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Urena shines brightest in Blue Jays' walk-off victory over Orioles

Toronto Blue Jays shortstop Richard Urena is mobbed by teammates after hitting a game winning RBI single against the Baltimore Orioles during the ninth inning in Toronto on Sept. 12, 2017.


He was known more as a defender than an offensive threat but Richard Urena, the slightly built Toronto Blue Jays rookie, has been making waves with his bat since ascending to the ranks of Major League Baseball.

The 21-year-old shortstop from the Dominican Republic has supplied some much needed sparkle to an otherwise tedious Blue Jays season in the two or so weeks he has been on the big league roster.

And on Tuesday night at Rogers Centre, in just his ninth MLB game, Urena experienced his biggest professional baseball thrill to date when he walked off the Baltimore Orioles at Rogers Centre.

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The final score was 3-2 Toronto with the home side rallying for two runs in the bottom of the ninth inning and Urena providing the critical blow when he got the better of Baltimore closer Zach Britton.

"Of course I felt a lot of emotions and you dream about that [a walkoff hit]," Urena said afterwards, his words being translated by the club's interpreter.  "You come out here just trying to do your job and it's just a plus when get the chance to go there and win a game."

With Baltimore leading 2-1, Toronto catcher Luke Maile began the comeback when his line drive smash down the left side could not be corralled by Manny Machado, Baltimore's Gold Glove-caliber third baseman.

The ball squirted just far enough away that Kevin Pillar was able to dash home from third base to tie the game.

"You don't get many balls past Machado down there, that's for sure," Toronto manager John Gibbons said admiringly.

That set the stage for Urena and he delivered big time, taking a chest-high fastball from Britton and depositing it into centre that allowed Darwin Barney to ramble home from second base with the winning run.

"He's a closer, he throws hard," Urena said when asked what his approach was against Britton, a seasoned closer. "Anytime I go up there I'm just looking for a fastball up in the zone, and he gave me one. So I put a good swing on it."

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The win was Toronto's fourth in a row and second straight over the Orioles, who are in the throes of a six-game losing streak. The Orioles can almost now kiss goodbye any hope they had of a late-season rally for one of the American League wildcard playoff spots.

Joe Biagini, who is continuing his audition to become a cog in the Blue Jays starting rotation next season, was tremendous, allowing just two Baltimore runs off six hits sprinkled over eight innings.

Afterwards, Biagini marked the occasion by going off on a six-minute stream-of-consciousness monologue when he met with reporters in the clubhouse – without the benefit of even being asked a single question.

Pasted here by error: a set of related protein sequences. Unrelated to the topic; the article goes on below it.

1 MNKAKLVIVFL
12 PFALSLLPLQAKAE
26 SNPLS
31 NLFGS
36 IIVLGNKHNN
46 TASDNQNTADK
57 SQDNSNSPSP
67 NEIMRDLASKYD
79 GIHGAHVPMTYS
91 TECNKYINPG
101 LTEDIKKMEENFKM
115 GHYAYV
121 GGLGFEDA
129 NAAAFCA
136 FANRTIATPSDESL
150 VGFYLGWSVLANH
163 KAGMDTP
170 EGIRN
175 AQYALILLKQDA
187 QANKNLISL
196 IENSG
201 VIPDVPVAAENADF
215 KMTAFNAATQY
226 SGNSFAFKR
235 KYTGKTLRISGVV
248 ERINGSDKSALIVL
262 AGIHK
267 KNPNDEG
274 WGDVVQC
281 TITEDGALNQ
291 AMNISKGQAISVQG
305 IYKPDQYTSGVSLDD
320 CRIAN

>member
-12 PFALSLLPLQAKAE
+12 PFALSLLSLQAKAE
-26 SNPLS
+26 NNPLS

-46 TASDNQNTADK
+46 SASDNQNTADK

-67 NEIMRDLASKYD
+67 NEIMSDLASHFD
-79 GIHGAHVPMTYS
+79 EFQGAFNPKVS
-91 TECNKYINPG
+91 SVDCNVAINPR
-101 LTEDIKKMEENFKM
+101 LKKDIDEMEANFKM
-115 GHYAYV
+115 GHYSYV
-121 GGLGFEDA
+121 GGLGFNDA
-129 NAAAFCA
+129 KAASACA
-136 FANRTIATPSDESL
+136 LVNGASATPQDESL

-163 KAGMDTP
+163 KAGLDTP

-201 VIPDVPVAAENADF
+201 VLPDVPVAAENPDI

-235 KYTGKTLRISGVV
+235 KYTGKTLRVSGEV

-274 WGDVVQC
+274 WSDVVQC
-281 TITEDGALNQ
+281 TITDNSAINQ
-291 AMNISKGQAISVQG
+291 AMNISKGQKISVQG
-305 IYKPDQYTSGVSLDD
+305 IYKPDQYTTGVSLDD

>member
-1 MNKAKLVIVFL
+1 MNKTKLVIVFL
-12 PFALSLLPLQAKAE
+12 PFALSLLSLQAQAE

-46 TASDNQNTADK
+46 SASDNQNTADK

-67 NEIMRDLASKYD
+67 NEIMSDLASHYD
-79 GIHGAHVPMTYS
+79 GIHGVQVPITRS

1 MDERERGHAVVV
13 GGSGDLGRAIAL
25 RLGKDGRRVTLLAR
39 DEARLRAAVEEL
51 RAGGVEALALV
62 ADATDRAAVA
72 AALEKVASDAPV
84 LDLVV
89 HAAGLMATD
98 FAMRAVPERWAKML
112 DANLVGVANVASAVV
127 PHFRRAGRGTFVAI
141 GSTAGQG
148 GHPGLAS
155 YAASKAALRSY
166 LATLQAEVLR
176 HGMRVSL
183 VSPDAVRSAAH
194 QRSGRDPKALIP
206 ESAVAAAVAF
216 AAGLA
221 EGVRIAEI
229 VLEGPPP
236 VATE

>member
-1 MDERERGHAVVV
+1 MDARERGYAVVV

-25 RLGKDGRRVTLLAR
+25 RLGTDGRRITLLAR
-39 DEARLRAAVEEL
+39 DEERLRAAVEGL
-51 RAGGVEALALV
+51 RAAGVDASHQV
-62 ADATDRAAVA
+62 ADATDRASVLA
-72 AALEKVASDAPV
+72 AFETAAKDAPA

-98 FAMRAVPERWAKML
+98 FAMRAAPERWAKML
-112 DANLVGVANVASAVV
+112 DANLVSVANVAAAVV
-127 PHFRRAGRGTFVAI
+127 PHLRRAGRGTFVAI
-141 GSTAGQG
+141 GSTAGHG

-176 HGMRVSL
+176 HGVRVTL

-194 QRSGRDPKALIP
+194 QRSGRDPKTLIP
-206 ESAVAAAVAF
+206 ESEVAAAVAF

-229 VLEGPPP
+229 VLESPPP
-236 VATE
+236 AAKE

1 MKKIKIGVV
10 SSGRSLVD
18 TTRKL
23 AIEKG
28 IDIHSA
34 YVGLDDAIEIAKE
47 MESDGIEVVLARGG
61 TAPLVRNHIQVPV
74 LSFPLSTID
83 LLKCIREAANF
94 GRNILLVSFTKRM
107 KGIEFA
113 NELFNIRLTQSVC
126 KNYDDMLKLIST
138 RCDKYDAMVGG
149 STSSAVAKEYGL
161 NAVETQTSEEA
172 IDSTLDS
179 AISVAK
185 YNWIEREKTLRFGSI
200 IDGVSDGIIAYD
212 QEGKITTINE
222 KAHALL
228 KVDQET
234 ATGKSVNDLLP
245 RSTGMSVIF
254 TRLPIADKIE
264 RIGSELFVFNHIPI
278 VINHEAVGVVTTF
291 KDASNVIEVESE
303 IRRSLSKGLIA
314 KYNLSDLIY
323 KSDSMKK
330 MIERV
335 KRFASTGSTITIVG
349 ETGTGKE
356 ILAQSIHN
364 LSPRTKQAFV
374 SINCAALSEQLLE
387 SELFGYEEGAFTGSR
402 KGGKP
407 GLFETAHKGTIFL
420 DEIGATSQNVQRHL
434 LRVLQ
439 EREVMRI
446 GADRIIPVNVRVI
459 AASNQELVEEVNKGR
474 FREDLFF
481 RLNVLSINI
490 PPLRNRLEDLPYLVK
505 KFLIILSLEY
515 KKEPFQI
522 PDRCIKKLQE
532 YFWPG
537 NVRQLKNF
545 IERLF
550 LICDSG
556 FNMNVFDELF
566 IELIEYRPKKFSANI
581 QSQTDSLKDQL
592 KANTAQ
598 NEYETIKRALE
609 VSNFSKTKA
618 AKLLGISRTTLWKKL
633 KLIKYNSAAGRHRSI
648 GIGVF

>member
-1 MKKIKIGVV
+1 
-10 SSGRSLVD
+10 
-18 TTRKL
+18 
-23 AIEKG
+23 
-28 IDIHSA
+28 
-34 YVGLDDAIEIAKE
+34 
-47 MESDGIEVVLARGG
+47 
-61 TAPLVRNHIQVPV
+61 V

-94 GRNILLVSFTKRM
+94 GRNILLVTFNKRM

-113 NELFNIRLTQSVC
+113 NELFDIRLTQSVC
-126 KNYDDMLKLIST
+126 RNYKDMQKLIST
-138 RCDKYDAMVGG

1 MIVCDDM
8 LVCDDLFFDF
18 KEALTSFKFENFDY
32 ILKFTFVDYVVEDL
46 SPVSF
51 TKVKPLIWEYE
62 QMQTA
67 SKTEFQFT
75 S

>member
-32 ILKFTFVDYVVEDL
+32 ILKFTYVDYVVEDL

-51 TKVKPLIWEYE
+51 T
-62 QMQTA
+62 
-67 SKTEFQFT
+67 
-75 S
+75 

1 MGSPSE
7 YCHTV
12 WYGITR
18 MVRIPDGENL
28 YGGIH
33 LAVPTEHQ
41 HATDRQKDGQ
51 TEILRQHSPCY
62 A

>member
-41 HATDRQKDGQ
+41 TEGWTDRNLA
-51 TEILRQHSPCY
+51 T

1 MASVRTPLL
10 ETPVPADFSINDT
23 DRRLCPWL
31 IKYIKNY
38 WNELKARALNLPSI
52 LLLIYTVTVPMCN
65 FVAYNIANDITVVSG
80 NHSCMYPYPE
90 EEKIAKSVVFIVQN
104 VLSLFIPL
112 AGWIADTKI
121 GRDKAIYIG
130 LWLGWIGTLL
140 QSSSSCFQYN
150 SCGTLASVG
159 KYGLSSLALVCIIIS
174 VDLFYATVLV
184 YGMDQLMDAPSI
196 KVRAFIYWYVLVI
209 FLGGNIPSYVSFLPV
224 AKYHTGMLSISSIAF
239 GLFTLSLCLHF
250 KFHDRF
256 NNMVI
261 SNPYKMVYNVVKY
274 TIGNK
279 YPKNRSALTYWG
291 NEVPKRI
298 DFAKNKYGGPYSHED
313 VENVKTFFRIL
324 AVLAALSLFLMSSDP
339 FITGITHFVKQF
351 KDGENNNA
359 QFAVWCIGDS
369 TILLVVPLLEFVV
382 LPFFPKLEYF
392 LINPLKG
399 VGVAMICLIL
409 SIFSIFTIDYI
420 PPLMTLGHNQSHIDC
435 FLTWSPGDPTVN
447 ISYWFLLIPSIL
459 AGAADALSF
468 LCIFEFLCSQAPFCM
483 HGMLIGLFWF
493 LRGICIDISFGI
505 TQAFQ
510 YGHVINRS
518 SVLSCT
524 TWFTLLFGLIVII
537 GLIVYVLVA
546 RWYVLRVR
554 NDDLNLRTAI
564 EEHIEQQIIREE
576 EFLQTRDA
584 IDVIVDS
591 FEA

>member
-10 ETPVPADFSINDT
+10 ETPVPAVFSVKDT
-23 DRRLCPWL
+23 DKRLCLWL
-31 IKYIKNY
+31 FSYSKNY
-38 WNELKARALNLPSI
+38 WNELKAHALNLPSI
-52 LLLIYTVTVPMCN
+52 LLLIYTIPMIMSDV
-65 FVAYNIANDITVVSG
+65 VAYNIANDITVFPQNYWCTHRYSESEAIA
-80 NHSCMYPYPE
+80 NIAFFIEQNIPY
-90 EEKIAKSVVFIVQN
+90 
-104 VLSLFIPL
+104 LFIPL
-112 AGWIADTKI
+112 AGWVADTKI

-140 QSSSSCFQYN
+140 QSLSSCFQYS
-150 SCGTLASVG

"He was really good," Gibbons said about Biagini, referring to his performance on field and not in the clubhouse. "He really didn't use his breaking ball much. I think he used that quite a bit over there in Baltimore the last time he faced them. But just a good, live fastball. I mean, really, a dominating performance."

The only blip on Biagini's radar on the night was an eighth-inning solo home run shot by Tim Beckham that moved the Orioles in front 2-1. Other than that he was in control, inducing 14 ground ball outs along the way.

But most of the attention was focused on Urena, who had never played a game above Double-A with New Hampshire before he was promoted to Toronto at the beginning of the month when major league rosters were allowed to expand.

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Urena, who batted just .247 in New Hampshire on the season, collected three singles in the Baltimore win to extend his hitting streak to five games. He has now reached base in eight of his nine MLB games while hitting a lofty .324.

Along with outfielder Teoscar Hernandez, another September addition from Toronto's Triple-A affiliate in Buffalo who had one hit on Tuesday and is now batting .313, the kids are doing alright in the Blue Jays lineup.

"Really awesome," is what Maile said about the infectious presence of the younger players. "It kind of changes the dynamic of the team and how we score runs lately. Those one run games, you're not so much relying on somebody hitting it over the fence. I think that's kind of refreshing, it's nice – not to say that you still don't enjoy the three-run homer because obviously that always plays.

"But manufacturing sometimes is a big momentum piece and these guys bring it."

Former Toronto Raptor and NBA free agent Chris Bosh was at the Toronto film fest premiere of The Carter Effect, a documentary on Raptors legend Vince Carter. Bosh says Carter gave him a sense of what it means to be great. The Canadian Press
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